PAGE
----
Packing the transference of wealth argument into the same suitcase as their “creeping Socialism” attack, the Republicans added another element by seeking to reclassify Social Security as an “entitlement” program — changing the definition from meaning that one was entitled to benefits because the person had paid payroll taxes to support the Trust Funds during their working lives to one which conflated it with welfare — a classic conflation dating back to the Liberty League and NAM opposition of the 1930’s.

The bottom line is still the bottom line.  The opponents of Social Security in the 21st century are the ideological descendents of the opponents of Social Security of the 1930’s — both seek to establish a system in which the banks and financial institutions are the means by which wealth is distributed — to their profit; and not one in which a non-profit agency (in this case government) is responsible for the distribution.

Out of Thin Air

Second message to supposedly business oriented Republicans is wealth cannot be created if it is not distributed.  The question is not IF wealth will be distributed but where.  The only thing that generally happens over the long haul to wealth that is not distributed in some way is shrinkage.  Inflation happens.

Those seeking to foster growth and create wealth have no choice but to redistribute it.   Where?  Consider the following illustration of the income level of tax return filers in 2009.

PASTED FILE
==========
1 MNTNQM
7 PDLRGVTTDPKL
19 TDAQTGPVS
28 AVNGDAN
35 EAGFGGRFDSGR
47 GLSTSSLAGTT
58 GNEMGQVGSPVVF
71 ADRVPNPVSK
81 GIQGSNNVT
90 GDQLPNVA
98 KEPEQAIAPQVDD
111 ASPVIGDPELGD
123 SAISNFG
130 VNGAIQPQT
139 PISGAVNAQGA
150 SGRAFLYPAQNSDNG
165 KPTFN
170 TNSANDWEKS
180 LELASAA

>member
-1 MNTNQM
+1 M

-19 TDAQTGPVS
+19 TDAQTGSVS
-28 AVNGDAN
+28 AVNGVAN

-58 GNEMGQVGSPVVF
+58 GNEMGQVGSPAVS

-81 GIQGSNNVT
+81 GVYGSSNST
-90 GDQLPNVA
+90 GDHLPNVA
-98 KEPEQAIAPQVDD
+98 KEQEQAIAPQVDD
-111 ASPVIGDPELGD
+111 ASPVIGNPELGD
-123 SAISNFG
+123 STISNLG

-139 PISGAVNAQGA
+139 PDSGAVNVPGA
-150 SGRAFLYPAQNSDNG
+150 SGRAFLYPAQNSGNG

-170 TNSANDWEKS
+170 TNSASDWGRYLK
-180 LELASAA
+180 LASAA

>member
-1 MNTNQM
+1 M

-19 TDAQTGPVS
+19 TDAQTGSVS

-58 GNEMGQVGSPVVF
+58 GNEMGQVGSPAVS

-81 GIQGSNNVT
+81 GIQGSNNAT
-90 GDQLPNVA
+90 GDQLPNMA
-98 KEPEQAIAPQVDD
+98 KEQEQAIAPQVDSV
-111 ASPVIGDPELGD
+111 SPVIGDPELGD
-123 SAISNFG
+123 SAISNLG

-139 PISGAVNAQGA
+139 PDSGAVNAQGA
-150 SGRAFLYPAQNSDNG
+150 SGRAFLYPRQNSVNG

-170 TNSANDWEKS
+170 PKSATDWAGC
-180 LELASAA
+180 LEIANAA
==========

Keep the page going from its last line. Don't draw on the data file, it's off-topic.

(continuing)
We know that in 2009, the most recent for which complete data is available from the Internal Revenue Service, some 8,461,137 filers reported adjusted gross income of less than $50,000.  6,738,675 households filing income tax returns reported adjusted gross income between $50,000 and $200,000.  That leaves approximately 338,103 homes in which the adjusted gross income over $200,000 annually. [IRS]

How does it make any economic sense whatsoever to argue that promoting (distributing) more accumulation of wealth within a small minority of the total number of households will cause economic growth?

In 2011 there were 2,966,133 automobiles manufactured in the United States of America.  [WrldMtr]  Those reporting income above $200,000 per year would have had to purchase about 9 cars apiece in one year to clear the sales lots.   What makes more sense in terms of economic growth — having the top 2% accumulate more wealth, or pursuing policies which leave more discretionary income in the hands of those reporting less than $200,000 annual income?

All the lamentations of the arch conservatives clutching the economic elitism of a bygone era notwithstanding, in the simplest possible terms — the U.S. economy will not see significant growth if we “Double Down on Trickle Down.”

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Filed under 2012 election, Economy, Politics, Romney, Social Security

Suppressed Laughter: Muddling the Medicare Issue

There are those who find the Democratic charge that the Republicans would end Medicare as we now know it risible, but there are some very practical reasons for stifling the guffaw.

Let’s start with the proposition that the current Medicare program is a very popular single-payer system for providing health insurance coverage to individuals in the United States who are over 65 years of age.   Let’s also accept that a single payer system like Medicare has helped reduce the financial strain on our elderly.  [CMS pdf]

Additionally we can find historical data indicating that those elderly citizens who have annual incomes of $40,000 or less spend a higher percentage of their income on health care than those more affluent: [CMS pdf]